Throwback Thursday: The fascinating history of vindaloo

Throwback Thursday: The fascinating history of vindaloo
Tony Jackman’s Goan pork vindaloo, a product of colonisation. (Photo: Tony Jackman)

Vindaloo, or vindalho? Is it Indian, or is it British? Or did it have its roots in neither of those countries, but in Portugal? Or perhaps Madeira? And was it even a curry at all to begin with?

What is a vindaloo or what should it be? The truth, as so often happens in life, is somewhere in between. Vindaloo, both in Goa and in Britain, is a hot curry. But vinha d’alhos, the dish from which vindaloo derived, is a Portuguese staple that travelled from Portugal to Goa and on to England. Which means that the Cape of Good Hope, in a passing sort of way, played a small role in that story.

I have my Chicago-based friend Chris Pretorius, who pens an occasional piece for these pages, to thank for inspiring me to explore this fascinating piece of colonial food history. Chris and I chat via WhatsApp daily, often about what we are cooking on our different continents. A few days ago he was cooking pork vindaloo and I thought… pork? He kindly enlightened me, and then I went on a deep dive down a series of rabbit holes. At one point I came up for air somewhere near Lisbon, later on found myself on a beach in Goa, and at one rather scary stage I gasped for very cold English air outside a nasty High Street Indian joint somewhere near Portsmouth where the “vindaloo” was nothing that an Indian from actual India would recognise. I dove straight back down that hole.

When people move around the globe, their cuisines travel with them. In the compartments and holds of the great ships that lumbered across oceans in earlier centuries in search of wealth, exotic ingredients and conquest of people who did not invite them over, there were beloved foods preserved in salt or vinegar or wine, or all of them, even with garlic and chillies.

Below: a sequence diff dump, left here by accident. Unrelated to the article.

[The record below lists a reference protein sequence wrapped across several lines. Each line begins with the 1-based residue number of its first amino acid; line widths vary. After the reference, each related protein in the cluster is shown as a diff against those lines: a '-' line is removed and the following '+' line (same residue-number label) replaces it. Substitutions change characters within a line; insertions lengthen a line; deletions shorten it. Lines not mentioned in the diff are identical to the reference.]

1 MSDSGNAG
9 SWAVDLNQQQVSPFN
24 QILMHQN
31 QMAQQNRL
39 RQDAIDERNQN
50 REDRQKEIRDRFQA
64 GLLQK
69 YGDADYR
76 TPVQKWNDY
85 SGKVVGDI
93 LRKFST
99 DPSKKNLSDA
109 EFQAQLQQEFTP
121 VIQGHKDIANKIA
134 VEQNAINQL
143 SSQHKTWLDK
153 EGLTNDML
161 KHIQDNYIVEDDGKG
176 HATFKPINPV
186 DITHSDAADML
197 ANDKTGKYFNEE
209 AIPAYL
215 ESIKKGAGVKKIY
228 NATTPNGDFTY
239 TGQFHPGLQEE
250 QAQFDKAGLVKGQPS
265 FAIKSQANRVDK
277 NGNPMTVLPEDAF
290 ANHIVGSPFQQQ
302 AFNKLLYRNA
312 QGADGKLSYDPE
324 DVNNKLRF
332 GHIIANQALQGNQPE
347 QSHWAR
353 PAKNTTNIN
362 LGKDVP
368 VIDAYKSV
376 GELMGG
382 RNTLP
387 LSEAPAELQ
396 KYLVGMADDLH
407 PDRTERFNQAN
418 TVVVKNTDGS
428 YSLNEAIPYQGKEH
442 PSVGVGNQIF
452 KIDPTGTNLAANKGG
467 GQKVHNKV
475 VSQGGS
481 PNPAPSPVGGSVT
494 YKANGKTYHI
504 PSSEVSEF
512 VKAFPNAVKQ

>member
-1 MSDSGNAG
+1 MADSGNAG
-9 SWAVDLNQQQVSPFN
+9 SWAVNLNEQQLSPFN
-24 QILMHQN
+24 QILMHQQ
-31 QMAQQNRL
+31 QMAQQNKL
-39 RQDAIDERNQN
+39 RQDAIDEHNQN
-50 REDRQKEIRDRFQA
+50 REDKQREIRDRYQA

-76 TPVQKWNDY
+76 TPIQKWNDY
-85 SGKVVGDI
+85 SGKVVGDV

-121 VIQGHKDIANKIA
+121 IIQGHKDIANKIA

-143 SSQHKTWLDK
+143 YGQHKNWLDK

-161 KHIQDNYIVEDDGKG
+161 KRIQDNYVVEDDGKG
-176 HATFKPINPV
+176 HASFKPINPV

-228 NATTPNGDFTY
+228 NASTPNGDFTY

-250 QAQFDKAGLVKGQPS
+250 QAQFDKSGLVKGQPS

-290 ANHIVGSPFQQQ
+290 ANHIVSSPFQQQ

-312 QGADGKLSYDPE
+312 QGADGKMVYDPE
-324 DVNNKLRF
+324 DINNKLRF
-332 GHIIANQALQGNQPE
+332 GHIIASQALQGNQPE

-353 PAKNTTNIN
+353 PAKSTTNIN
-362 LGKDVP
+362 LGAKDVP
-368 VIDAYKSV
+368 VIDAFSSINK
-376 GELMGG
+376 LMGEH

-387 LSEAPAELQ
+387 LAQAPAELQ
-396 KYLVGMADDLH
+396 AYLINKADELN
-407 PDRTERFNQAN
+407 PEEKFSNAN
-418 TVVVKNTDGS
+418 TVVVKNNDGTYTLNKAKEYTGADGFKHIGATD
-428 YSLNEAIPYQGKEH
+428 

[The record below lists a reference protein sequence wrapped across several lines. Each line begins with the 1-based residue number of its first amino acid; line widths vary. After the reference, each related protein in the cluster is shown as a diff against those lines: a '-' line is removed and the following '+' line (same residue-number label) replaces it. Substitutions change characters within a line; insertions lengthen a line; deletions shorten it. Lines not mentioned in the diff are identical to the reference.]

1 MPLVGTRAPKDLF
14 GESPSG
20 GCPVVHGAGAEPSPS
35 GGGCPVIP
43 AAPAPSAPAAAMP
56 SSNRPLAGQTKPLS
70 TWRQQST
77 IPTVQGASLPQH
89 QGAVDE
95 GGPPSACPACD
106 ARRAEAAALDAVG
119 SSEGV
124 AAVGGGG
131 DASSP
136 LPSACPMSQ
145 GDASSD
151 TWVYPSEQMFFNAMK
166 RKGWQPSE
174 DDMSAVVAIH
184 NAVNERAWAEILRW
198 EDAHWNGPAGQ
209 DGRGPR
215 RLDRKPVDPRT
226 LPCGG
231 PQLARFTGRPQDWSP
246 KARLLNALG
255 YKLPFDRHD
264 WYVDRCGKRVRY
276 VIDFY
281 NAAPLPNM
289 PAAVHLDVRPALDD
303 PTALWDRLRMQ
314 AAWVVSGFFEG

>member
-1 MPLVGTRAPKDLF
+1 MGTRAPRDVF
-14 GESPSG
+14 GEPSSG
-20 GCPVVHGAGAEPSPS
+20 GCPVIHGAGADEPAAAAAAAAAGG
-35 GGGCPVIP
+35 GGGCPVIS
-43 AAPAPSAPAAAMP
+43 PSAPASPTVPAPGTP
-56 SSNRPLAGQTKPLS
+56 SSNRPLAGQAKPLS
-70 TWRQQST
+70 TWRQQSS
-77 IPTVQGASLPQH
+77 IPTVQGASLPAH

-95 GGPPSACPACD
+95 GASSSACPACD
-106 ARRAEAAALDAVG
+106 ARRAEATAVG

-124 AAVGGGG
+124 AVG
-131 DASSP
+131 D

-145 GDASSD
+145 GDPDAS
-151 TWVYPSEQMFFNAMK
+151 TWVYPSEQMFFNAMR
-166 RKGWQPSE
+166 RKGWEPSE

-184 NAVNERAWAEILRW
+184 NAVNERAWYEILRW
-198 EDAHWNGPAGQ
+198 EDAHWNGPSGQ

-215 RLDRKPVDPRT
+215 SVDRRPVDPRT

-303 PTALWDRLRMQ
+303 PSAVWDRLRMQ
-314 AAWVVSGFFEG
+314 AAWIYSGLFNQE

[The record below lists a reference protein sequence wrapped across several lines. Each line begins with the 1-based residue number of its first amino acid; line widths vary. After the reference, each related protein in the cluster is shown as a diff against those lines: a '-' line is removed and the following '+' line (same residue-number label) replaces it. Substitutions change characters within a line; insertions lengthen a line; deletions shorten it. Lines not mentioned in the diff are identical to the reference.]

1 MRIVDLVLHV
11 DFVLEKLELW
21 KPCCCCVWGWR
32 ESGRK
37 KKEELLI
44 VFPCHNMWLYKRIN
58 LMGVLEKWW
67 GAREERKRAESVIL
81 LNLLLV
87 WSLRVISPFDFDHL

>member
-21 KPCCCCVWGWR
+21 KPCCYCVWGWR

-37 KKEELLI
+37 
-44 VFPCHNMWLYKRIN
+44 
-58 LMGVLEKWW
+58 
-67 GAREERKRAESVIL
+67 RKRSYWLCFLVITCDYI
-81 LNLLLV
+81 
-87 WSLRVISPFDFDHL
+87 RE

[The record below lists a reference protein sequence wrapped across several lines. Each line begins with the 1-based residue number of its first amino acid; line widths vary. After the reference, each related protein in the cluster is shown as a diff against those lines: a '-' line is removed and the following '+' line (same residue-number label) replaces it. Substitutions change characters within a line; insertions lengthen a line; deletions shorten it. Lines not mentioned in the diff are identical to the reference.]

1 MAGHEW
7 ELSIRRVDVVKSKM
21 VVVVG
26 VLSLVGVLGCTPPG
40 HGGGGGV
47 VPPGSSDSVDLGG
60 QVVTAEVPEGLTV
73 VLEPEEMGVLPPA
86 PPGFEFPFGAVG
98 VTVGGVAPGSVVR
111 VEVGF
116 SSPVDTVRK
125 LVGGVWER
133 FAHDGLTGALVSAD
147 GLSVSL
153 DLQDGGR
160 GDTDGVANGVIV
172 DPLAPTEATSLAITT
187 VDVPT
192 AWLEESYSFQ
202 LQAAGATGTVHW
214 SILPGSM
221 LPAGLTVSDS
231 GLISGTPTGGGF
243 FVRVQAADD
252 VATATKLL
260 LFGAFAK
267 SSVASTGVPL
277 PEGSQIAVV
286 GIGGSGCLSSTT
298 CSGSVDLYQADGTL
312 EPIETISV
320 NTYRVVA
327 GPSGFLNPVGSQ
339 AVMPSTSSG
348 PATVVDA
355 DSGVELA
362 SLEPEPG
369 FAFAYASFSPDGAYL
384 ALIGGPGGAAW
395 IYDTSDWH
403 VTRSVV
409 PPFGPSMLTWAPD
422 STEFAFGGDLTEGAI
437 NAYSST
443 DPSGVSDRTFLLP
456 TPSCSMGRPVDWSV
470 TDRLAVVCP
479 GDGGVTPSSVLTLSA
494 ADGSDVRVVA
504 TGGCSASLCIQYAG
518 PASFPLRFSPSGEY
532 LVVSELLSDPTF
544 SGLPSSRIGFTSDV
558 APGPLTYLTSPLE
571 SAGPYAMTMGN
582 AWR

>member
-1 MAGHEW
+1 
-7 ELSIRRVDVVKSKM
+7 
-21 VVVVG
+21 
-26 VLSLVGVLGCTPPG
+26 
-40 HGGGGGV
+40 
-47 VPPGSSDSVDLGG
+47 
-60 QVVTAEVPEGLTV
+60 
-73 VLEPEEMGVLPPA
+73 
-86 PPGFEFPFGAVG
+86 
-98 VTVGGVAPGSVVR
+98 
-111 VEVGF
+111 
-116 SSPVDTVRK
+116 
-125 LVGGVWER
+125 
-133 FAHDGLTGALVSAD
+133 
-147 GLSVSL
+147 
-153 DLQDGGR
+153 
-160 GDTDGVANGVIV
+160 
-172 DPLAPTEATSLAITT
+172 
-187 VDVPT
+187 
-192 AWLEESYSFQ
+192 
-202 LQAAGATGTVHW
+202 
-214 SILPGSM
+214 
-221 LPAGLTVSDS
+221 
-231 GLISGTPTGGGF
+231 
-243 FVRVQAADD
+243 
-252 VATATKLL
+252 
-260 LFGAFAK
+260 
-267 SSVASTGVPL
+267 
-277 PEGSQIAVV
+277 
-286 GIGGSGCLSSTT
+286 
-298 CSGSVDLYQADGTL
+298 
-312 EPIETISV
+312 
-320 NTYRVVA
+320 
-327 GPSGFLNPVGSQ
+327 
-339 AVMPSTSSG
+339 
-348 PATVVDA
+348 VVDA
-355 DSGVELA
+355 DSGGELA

Strange how today we think of chillies as a very Indian ingredient, as well as being associated with many other cuisines, but it was the Portuguese who introduced the chilli to India during their occupation of what was known as the State of India or Portuguese India, which lasted until the latter half of the 20th century. Portugal’s colonial rule of Goa outlived that of the British Raj by more than 100 years. Within all of that, a dish that had been a staple in Portugal, to which it had travelled from its satellite island of Madeira, morphed over time to what today we call vindaloo.

Barrels held the future of vindaloo

In the holds of those ships, Vasco da Gama and his crew would have had the whiff of red wine and garlic in their noses from below decks blend with the salty sea air, from wooden barrels in which were layers of pork and garlic, with everything flooded with red wine as their chief preservative. Those barrels held the future of pork vindaloo.

Carne de vinha d’alhos was to evolve, by the addition of some of the spices that the Portuguese had gone in search of and found in Goa, into the pork curry that remains a staple of Goan cuisine and one of its best known dishes. And that, in turn, when knowledge of the dish was taken back to England by returning colonials and sailors, morphed into the “vindaloo” that is still on every British high street Indian menu. The name of the dish had over time been adapted to vindaloo. Vinha d’alhos = vindaloo.